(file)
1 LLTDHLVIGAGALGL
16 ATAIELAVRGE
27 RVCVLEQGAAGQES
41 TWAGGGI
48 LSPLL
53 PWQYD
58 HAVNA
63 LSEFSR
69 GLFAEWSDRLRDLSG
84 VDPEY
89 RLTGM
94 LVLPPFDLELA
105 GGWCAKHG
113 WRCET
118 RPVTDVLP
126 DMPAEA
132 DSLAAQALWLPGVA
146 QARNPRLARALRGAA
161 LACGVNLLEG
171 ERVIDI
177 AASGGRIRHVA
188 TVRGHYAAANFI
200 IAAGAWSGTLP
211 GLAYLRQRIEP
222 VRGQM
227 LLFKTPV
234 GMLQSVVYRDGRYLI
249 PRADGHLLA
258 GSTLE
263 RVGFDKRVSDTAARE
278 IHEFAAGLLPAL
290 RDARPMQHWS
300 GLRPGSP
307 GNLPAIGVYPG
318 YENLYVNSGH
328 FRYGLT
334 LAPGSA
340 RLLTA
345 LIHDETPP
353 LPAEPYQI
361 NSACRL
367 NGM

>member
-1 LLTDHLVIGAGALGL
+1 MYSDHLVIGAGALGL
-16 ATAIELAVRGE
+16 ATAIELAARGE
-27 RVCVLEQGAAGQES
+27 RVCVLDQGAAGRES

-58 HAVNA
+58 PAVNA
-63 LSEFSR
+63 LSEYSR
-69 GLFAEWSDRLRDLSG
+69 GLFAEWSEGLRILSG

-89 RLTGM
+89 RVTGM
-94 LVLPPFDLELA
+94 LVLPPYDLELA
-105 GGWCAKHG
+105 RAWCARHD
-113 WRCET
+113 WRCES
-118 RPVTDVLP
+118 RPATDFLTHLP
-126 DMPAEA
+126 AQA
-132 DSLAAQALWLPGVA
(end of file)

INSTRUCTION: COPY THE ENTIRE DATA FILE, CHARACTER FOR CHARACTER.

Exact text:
1 LLTDHLVIGAGALGL
16 ATAIELAVRGE
27 RVCVLEQGAAGQES
41 TWAGGGI
48 LSPLL
53 PWQYD
58 HAVNA
63 LSEFSR
69 GLFAEWSDRLRDLSG
84 VDPEY
89 RLTGM
94 LVLPPFDLELA
105 GGWCAKHG
113 WRCET
118 RPVTDVLP
126 DMPAEA
132 DSLAAQALWLPGVA
146 QARNPRLARALRGAA
161 LACGVNLLEG
171 ERVIDI
177 AASGGRIRHVA
188 TVRGHYAAANFI
200 IAAGAWSGTLP
211 GLAYLRQRIEP
222 VRGQM
227 LLFKTPV
234 GMLQSVVYRDGRYLI
249 PRADGHLLA
258 GSTLE
263 RVGFDKRVSDTAARE
278 IHEFAAGLLPAL
290 RDARPMQHWS
300 GLRPGSP
307 GNLPAIGVYPG
318 YENLYVNSGH
328 FRYGLT
334 LAPGSA
340 RLLTA
345 LIHDETPP
353 LPAEPYQI
361 NSACRL
367 NGM

>member
-1 LLTDHLVIGAGALGL
+1 MYSDHLVIGAGALGL
-16 ATAIELAVRGE
+16 ATAIELAARGE
-27 RVCVLEQGAAGQES
+27 RVCVLDQGAAGRES

-58 HAVNA
+58 PAVNA
-63 LSEFSR
+63 LSEYSR
-69 GLFAEWSDRLRDLSG
+69 GLFAEWSEGLRILSG

-89 RLTGM
+89 RVTGM
-94 LVLPPFDLELA
+94 LVLPPYDLELA
-105 GGWCAKHG
+105 RAWCARHD
-113 WRCET
+113 WRCES
-118 RPVTDVLP
+118 RPATDFLTHLP
-126 DMPAEA
+126 AQA
-132 DSLAAQALWLPGVA